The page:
Admission: Visitor Center and self-guided walking tours are free. Guided tours are $7.75 for adults, $3 for children ages 7-12. All-day tour passes are $9.75 for adults, $3.25 for children ages 7-12. Children 6 and under are free. The public Nightly Observing Program is $49 for adults, $45 for students and seniors over 62. Ask about discounts for UA employees.
Drive time:
About 1 hour and 10 minutes
More information: 520-318-8726, outreach@noao.edu, http://www.noao.edu/outreach/kpvc

Arizona State Museum
Cool factor: 0 degrees difference, but it's air-conditioned

Located on the UA campus just northeast of the main gate at Park Avenue and University Boulevard, the Arizona State Museum is a Smithsonian Institution affiliate and is the oldest and largest anthropology museum in the Southwest. It hosts researchers from around the world who use the collections to expand the frontiers of knowledge in archaeology, ethnology and ethnohistory. In addition to several ongoing exhibits, the museum currently features "A World Separated by Borders" through Oct. 19 and "Basketry Treasured" through Jan. 4. More information is available on the Arizona State Museum website. 

Admission: $5 for adults; free for children, UA and Pima Community College employees and students, researchers and scholars with appointments, library visitors, store visitors and, through Labor Day, active duty military and their families.
Drive time: The length of your daily commute
More information: 520-621-6302, http://statemuseum.arizona.edu

Main Gate Square
Cool factor: 0 degrees difference but most places are air-conditioned or cooled

Main Gate Square is a pedestrian-friendly dining and shopping destination featuring more than 20 retailers and 30 restaurants near the University of Arizona and Tucson's historic neighborhoods. Merchants include fashion retailers, salons, and restaurants with foods representing all the corners of the world. Ben's Bells also has a storefront in the square where visitors can pop in and volunteer by painting chimes. A "Friday Night LIVE!" jazz concert series is held the first and third Fridays of the month in the square. The free events are sponsored by the Southern Arizona Arts & Cultural Alliance and Main Gate Square. More information about the performances can be found on the Main Gate Square website.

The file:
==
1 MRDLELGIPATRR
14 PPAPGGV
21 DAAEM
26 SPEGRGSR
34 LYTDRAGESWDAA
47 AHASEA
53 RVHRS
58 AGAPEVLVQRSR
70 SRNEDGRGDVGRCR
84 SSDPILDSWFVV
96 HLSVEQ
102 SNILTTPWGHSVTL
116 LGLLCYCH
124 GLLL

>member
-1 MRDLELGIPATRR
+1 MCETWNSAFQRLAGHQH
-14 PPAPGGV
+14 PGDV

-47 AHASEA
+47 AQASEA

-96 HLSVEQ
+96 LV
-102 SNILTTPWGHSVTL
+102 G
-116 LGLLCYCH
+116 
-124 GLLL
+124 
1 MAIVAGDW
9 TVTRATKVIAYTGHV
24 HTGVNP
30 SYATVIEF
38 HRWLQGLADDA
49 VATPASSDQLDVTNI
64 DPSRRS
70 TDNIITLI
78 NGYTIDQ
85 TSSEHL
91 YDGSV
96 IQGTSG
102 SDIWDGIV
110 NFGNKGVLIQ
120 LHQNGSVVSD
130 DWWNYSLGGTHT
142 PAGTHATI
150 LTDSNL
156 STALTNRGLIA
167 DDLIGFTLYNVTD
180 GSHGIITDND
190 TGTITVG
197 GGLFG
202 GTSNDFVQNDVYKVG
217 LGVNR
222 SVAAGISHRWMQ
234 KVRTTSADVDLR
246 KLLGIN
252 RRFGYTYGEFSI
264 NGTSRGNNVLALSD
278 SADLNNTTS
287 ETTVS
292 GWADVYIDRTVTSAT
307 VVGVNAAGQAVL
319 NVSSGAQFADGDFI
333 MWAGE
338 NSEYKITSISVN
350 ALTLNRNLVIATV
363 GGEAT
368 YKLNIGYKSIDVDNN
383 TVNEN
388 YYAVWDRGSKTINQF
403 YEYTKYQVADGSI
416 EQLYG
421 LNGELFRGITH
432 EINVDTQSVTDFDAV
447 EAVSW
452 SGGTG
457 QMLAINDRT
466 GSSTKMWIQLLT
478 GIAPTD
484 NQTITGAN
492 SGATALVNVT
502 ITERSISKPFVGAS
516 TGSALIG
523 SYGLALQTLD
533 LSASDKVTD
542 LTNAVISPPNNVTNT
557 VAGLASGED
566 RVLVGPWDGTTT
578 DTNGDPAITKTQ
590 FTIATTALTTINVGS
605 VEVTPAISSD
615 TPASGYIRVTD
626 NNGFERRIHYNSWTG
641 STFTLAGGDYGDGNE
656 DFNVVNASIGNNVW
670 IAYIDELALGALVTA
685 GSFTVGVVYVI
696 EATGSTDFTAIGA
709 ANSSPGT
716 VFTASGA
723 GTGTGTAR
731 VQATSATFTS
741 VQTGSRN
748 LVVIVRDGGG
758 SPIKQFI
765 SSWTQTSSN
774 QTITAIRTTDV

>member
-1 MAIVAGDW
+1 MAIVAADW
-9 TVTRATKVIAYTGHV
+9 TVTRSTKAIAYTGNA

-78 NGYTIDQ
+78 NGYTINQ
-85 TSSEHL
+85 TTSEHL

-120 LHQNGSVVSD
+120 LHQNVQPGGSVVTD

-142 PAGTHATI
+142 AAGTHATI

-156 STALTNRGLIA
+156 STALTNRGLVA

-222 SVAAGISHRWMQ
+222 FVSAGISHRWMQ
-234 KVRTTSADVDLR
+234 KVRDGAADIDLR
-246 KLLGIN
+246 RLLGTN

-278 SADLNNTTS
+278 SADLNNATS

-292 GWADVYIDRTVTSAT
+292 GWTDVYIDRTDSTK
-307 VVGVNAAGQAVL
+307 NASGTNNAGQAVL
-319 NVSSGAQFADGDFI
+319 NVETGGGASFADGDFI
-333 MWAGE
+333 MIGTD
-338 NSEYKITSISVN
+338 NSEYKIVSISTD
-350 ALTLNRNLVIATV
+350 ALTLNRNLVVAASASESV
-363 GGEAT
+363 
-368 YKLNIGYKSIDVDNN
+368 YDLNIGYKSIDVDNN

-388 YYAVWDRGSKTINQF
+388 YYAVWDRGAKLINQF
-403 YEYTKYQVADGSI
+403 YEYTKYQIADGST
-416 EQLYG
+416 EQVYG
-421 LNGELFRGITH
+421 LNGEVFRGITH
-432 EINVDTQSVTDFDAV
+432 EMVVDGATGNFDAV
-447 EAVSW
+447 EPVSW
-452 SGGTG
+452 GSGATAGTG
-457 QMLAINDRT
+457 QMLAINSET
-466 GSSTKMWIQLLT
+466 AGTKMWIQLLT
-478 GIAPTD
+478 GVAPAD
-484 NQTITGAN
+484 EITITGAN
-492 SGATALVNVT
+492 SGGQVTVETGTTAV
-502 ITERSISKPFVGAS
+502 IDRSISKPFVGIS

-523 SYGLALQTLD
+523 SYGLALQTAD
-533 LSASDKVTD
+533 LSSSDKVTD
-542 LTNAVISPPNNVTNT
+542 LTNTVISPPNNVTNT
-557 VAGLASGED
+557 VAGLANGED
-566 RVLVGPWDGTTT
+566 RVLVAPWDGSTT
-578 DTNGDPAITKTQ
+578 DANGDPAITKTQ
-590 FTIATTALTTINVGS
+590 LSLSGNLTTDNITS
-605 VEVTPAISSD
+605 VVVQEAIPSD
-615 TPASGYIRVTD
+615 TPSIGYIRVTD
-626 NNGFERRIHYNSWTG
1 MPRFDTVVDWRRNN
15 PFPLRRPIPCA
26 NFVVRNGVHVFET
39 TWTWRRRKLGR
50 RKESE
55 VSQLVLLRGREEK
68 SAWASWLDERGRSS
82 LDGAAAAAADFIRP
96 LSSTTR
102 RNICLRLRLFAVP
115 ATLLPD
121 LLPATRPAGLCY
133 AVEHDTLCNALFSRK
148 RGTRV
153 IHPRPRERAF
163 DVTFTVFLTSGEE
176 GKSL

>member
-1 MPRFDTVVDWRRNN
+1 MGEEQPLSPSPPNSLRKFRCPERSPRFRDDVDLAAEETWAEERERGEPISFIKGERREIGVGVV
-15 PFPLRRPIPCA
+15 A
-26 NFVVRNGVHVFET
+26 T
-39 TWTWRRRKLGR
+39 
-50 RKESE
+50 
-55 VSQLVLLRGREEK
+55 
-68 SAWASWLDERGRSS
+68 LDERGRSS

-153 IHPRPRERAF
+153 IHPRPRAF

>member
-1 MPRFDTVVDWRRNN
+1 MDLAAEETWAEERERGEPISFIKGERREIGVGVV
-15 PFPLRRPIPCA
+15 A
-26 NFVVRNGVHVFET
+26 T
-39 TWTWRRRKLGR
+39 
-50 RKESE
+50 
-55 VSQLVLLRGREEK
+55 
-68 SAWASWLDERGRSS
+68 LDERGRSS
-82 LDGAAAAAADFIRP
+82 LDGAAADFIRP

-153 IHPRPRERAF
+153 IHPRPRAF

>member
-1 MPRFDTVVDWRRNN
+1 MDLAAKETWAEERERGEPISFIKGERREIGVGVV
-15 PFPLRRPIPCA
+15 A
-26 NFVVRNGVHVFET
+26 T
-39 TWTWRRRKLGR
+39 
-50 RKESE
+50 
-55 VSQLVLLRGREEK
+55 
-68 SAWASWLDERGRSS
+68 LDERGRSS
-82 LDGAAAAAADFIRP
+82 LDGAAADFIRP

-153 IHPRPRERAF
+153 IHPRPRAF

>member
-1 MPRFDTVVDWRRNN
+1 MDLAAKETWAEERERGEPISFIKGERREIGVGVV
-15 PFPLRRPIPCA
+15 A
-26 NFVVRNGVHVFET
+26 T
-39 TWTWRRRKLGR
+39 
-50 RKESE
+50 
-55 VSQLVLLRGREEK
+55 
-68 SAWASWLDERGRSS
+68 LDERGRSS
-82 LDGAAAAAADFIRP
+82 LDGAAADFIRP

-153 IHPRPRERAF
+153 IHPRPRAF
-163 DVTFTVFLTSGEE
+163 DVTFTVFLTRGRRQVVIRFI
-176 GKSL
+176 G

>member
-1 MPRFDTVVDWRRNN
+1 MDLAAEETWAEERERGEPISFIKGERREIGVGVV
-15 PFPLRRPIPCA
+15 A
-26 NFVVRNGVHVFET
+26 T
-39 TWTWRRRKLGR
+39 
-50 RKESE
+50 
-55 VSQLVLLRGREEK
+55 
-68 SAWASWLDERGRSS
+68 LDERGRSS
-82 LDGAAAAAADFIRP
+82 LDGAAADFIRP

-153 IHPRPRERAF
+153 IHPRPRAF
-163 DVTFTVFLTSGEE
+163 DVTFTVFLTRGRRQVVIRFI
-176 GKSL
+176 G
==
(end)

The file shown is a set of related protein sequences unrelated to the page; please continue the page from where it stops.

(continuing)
Admission: The concerts are free. Shopping, eating and spoiling yourself depend on your personal budget.
Drive time: The length of your daily commute
More information: 520-622-8613, info@maingatesquare.com, http://www.maingatesquare.com

Mirror Lab Tours
Cool factor: 0 degrees difference, but it's air-conditioned

The UA's Steward Observatory Mirror Lab is where scientists and engineers build giant, lightweight mirrors for the latest generation of optical and infrared telescopes. A tour offers a unique opportunity to experience how UA innovations are producing the world's largest telescope mirrors right on campus. It provides visitors with a behind-the-scenes look at the groundbreaking work being done under the UA football stadium. Cutting-edge optical technology and the revolutionary spin-casting processes are making telescope mirrors that will produce images never before seen with such power and clarity. Reservations are required. More information can be found on the Steward Observatory Mirror Lab website. 

Admission: $15 for adults, $8 for students ages 7-22, nobody younger than 7 admitted. CatCard holders pay $8.
Drive time: The length of your daily commute
More information: 520-626-8792, mirrorlab@as.arizona.edu, http://mirrorlab.as.arizona.edu/

Flandrau Science Center & Planetarium
Cool factor: 0 degrees difference, but it's air-conditioned

Flandrau brings together the University of Arizona and regional communities to inspire the teaching and learning of science and technology and to create pathways to lifelong learning. Current exhibits include "Exploring Sky Islands," which features information about the mountains surrounding Tucson and runs through the summer, and "Crystalline Treasures: The Mineral Heritage of China." A new planetarium show, "Exploring Saturn's Mysteries," runs at 1:30 pm. Monday through Friday. Hang out with a Skywatchers Guide for free from 7-10 p.m. Thursday through Saturday, and use Flandrau's public 16-inch telescope to enjoy the sky. Check out a planetarium show, where you'll get to tour the night sky with the help of staff astronomers and Hector Vector Star Projector. Each month features a matinee laser. More information can be found on the Flandrau Science Center website.

Admission: $12 for adults, $11 for seniors and $10 for children. Group rates begin at $5 per person. CatCard holders pay $4.
Drive time:
The length of your daily commute
More information: 520-621-STAR (7827), http://www.flandrau.org/